Veg and two veg: Can Vanilla Black convince a carnivore that its meat-free menu is more than just a list of side dishes?

Vanilla Black, 17-18 Took's Court, London EC4, tel: 020 7242 2622

Vegetarian fine-dining. I know it's narrow-minded, but those two terms just don't go together in my mind. Vegetables are lovely – alongside a plate of roast chicken or a tranche of sea bass, or, or, or... However, I'm prepared to be persuaded, after the folk from Vanilla Black get in touch. They've seen my recent review of a steak house and want me to try the opposite end of the spectrum – a smart restaurant that's entirely meat-free.

I visit without alerting the owners, but wish I'd asked someone how to find it, as it takes a while to locate in a tiny cobbled, blocked-off street tucked away near legal eagles' haunt Lincoln's Inn Fields.

Once found, I expect the place to be deserted, but the convivial chatter of an almost-full room is reassuring. The austere dining space, a symphony of Farrow & Ball neutrals, is broken up by half-walls and steps. We're put on a raised area with four other couples. Is this the romance ghetto? Down the steps are a couple of jaunty tables of four and six.

The restaurant's intention is to show the world that meat- and fish-free dining doesn't mean brown rice and nut roasts. That it is possible to execute exemplary cooking with vegetables as the stars. The menu – which offers two courses for £24, three for £30 – certainly means business. Each dish is exhaustively described, in that way that's either to show off the provenance or to prevent diners from complaining about an unadvertised garlic clove. Take a deep breath: candied chilli-stuffed black olives and lemon and avocado cream, with basil, poached tomatoes and bread crisps. Wensleydale cheesecake and toasted orange bread, plus peach chutney and cornichons. Phew.

Luckily, each of the above starters is a symphony of flavours that works beautifully. The savoury cheesecake is a show stopper – Wensleydale has just the right crumbly, creamy texture and, though curious, citrus-tinged bread is a heavenly accompaniment. The olive dish is, reports Mr M, perky and polished and a jolly good start.

Now the real test for a committed carnivore: will any of the big dishes sate me? The most "meaty" of the mains, mushroom duxelle torte with burgundy sauce, button mushrooms and vegetables (isn't that tortology, I mean tautology?) is a no-go, because I'm not keen on mushrooms.

Mr M dutifully orders it and despite the fact that the dish looks bulky, and a bit like beef Wellington without the you-know-what, it's made complex and satisfying by the velvety burgundy sauce. It's certainly a more coherent dish than mine – truffled potatoes with buttered savoy and chicory, and peppered swede and roasted beets. All are superbly prepared, zingily seasoned and beautiful to look at – but it feels like a cast of supporting actors without the lead. If you think that's because I'm not veggie, I checked with a couple of long-termers, and they, too, said it sounded not quite the full ticket.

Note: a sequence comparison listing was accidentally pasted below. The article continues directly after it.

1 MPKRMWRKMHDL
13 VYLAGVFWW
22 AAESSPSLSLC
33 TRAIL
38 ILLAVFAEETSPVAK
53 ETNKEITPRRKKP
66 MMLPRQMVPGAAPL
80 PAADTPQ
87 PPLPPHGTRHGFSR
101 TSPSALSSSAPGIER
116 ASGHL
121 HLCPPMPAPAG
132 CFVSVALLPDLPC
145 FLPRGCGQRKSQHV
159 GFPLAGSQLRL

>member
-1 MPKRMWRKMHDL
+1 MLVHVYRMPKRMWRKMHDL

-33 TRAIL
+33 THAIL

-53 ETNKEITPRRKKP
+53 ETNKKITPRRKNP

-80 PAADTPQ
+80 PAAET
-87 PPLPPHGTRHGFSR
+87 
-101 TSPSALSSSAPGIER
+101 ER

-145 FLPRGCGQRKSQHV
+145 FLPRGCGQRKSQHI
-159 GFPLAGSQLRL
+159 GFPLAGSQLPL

We've decided to share another main: pea, lettuce and tarragon "dim sum" with wilted greens and tomato and ginger sauce – and it's in a different class. The parcels of fresh greens are tender, with a punchy sauce that wows but doesn't overwhelm. Now this, I imagine, is what vegetarians come off the beaten track to eat.

More in greed than necessity – because although the plates are painstakingly styled, they're fully loaded – we share grilled pineapple with chilli syrup and white chocolate ice-cream (the last being surplus to requirements, we decide), and peanut butter-and-chocolate parfait with iced banana and butterscotch sauce. I fancy marzipan cake with poached cherries, too, but, well, you can't have everything and if there's no nut roast, I'll have a nut pud instead. It's as tooth-rottingly sweet as you might imagine, and totally scrumptious.

After my visit, a friend asked me if I'd recommend it as a good place to take his vegetarian teenage daughter for a special occasion. I certainly would: it has a gravitas and elegance missing from the rest of the "brown rice brigade".

A bland name, an odd location and an uncompromising menu – Vanilla Black doesn't make life easy for itself, but it confirms for me that there is such a thing as vegetarian fine-dining.

16/20

Scores 1-9 stay home and cook 10-11 needs help, 12 ok 13 pleasant enough 14 good 15 very good, 16 capable of greatness 17 special, can't wait to go back 18 highly honourable 19 unique and memorable 20 as good as it gets

Vanilla Black, 17-18 Took's Court, London EC4, tel: 020 7242 2622. Lunch and dinner, Monday-Friday. £100 for two, including wine and service

Second helpings: More vegetarian verve

Rasa

55 Stoke Newington Church Street, London N16, tel: 020 7249 0344

This highly addictive Keralan is one of the highest-rated Indians in town, thanks to its imaginative and absolutely delicious veggie cooking

Terre à Terre

71 East Street, Brighton, East Sussex, tel: 01273 729 051

Unbeatable for veggies and non- veggies alike; every dish provides an incredible array of flavours

David Bann

56-58 St Mary's Street, Edinburgh, tel: 0131 556 5888

This remarkable and imaginative cuisine is so good, you don't actually notice it's vegetarian, say fans of this buzzing venture in the Old Town

Reviews extracted from 'Harden's London and UK Restaurant Guides 2009'

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